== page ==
India’s history roots back to the beginning of human civilization, and throughout its way to the modern state, it experienced difficult periods. In particular, the country remained under British rule for almost 200 years until August 1947. Many people were devoted to fighting for their country’s freedom. Mohammad Ali Jinnah was one of the prominent nationalists that are believed to have contributed to the formation of Pakistan. Mohandas Karamchand Gandhi was another famous figure of the nationalist movement. He belonged to the non-violent independence drive against British rule. Both leaders have documented their beliefs and perspectives on India’s freedom: “Presidential address by Muhammad Ali Jinnah to the Muslim League” (n.d.) and Hind Swaraj or Indian home rule by Gandhi (1938). Both nationalists contributed to the partition of India but held different views on the issue since Jinnah disapproved of Gandhi’s agitational politics and use of Muslim and Hindu religious terminology.
In the context of Jinnah’s and Gandhi’s contribution to the fight against British rule, the historical background needs to be considered first. The British Raj in India ended in August 1947 and resulted in the emergence of the two new states, India and Pakistan. The division was religious-based due to the prevalence of Hindus in India and a Muslim majority present in Pakistan. Later, East Pakistan became Bangladesh, causing a massive migration of people that wanted to join their religious majority and leading to numerous victims of communal violence. Jinnah became the first Governor-General of Pakistan and was regarded as the main spokesman for the partition. In turn, the Indian National Congress, represented by two leaders Gandhi and Nehru, was another important catalyst for nationalist activity. The organization supported a unitary centralized state but was taken suspiciously by minorities who assumed that Congress’s objectives would establish the political dominance of the majority, namely, Hindus. In turn, Muslims constitute the largest minority in British India.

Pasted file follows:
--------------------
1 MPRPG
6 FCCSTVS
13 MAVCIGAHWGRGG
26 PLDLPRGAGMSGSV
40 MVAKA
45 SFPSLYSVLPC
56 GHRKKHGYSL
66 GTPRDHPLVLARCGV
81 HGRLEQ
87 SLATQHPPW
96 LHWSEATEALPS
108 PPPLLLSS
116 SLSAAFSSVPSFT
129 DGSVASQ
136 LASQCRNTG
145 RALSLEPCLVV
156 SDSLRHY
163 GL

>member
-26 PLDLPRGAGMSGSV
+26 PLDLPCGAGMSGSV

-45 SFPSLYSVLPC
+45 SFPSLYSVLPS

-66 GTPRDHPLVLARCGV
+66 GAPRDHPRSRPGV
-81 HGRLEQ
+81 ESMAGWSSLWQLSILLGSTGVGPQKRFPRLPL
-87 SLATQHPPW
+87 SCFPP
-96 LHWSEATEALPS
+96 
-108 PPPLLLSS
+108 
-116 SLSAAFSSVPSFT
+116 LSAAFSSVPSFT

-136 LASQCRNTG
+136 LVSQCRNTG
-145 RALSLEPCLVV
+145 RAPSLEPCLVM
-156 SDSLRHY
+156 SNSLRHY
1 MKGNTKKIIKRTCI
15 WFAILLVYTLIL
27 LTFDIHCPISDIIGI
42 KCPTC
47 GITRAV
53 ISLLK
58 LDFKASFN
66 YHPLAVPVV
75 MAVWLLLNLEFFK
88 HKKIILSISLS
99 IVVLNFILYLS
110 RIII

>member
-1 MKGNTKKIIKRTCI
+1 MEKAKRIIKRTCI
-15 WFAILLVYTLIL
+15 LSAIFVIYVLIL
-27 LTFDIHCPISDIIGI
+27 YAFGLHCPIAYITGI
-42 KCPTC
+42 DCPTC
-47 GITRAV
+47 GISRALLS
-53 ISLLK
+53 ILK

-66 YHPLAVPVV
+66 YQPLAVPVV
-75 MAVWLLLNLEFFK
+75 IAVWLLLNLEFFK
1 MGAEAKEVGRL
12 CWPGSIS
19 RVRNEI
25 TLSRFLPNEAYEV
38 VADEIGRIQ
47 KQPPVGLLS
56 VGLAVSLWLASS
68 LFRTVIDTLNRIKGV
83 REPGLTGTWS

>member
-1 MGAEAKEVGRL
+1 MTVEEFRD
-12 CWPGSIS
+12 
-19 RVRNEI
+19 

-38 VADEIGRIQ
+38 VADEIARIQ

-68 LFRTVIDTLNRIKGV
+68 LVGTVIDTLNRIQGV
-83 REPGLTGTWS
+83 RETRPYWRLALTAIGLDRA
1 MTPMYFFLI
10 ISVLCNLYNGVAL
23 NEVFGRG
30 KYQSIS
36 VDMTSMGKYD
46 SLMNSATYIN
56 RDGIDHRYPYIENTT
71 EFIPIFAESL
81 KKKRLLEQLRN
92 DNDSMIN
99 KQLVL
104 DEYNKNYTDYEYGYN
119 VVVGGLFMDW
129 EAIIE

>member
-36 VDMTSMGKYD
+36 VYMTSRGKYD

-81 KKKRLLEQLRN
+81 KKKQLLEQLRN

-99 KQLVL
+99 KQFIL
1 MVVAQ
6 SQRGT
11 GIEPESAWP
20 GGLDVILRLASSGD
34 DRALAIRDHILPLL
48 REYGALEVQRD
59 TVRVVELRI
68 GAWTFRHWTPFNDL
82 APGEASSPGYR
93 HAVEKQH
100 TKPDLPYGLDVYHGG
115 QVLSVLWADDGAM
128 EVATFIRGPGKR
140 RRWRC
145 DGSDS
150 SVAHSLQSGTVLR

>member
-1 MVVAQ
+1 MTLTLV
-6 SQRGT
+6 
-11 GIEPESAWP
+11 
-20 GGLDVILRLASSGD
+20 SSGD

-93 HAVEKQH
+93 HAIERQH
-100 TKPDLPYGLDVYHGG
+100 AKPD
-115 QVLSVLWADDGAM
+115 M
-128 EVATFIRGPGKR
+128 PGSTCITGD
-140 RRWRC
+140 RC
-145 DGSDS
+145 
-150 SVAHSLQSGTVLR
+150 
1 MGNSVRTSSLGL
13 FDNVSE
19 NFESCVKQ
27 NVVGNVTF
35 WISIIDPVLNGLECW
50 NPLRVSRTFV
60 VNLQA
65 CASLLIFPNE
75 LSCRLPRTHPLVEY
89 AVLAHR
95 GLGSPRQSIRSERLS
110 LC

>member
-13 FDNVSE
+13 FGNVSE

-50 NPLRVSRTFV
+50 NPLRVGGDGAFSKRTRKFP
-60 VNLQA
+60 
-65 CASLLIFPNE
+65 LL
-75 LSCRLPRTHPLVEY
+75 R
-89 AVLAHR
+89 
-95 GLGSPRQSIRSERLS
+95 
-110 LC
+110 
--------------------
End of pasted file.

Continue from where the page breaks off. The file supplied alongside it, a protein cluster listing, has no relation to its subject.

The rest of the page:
The British political control protected the Muslim minority by a system of separate electorates and legislative seats, and as independence issues intensified, many of Jinnah’s followers were afraid to lose this protection. In this regard, the All-India Muslim League party won many Muslim votes in the elections, supporting its claim to speak for their religious beliefs. Jinnah was the party’s leader who largely contributed to the separation and creation of a new state, Pakistan, motivating it. In the 1945-1946 elections, the British tried to constitute the government both in provinces and at the center. For the All-India Muslim League, it was an opportunity to prove it was primarily supported by Muslims, which strengthened their beliefs about an independent Muslim-majority state. In this regard, the Indian National Congress constituted the main challenge for the League, along with the radical Islamic parties. As Jinnah became the All-India Muslim League’s president, he emphasized that a Muslim-majority India would be significantly undermined by Hindus politically and economically. Hence, in the view of the country’s history, political stakes at that time can be considered high.
To better understand the differences between the two politicians, one should turn to their texts. In particular, in his Presidential address, Jinnah (n.d.) summarized his beliefs regarding the Muslims’ situation under British rule, highlighting their minority status, as well as educational and economic issues in contrast to Hindus’ stronger position. He claimed that no systematic effort had been taken to improve their situation, while other organizations were far ahead of the Muslim population. Jinnah (n.d.) pointed out another critical issue that worsened the consequences of the British rule, such as the internal division of Musalmans, some of which supported the British, and some believed in the Indian National Congress as their rescue. Nevertheless, Jinnah (n.d.) emphasized that neither way can help them gain strength and independence and only fully organized, the Muslims can achieve the unity of the people. At this moment, the willingness to unite under the new state can be noticed.